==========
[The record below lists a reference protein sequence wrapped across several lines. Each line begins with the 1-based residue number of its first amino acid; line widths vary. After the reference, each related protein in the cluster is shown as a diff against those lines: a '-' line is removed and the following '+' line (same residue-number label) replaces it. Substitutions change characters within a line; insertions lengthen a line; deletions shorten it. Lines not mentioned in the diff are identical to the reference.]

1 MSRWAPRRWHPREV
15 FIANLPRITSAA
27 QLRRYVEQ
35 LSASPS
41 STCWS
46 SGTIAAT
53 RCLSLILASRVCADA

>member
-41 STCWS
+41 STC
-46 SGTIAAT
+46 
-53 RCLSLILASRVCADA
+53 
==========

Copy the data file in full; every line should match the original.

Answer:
[The record below lists a reference protein sequence wrapped across several lines. Each line begins with the 1-based residue number of its first amino acid; line widths vary. After the reference, each related protein in the cluster is shown as a diff against those lines: a '-' line is removed and the following '+' line (same residue-number label) replaces it. Substitutions change characters within a line; insertions lengthen a line; deletions shorten it. Lines not mentioned in the diff are identical to the reference.]

1 MSRWAPRRWHPREV
15 FIANLPRITSAA
27 QLRRYVEQ
35 LSASPS
41 STCWS
46 SGTIAAT
53 RCLSLILASRVCADA

>member
-41 STCWS
+41 STC
-46 SGTIAAT
+46 
-53 RCLSLILASRVCADA
+53 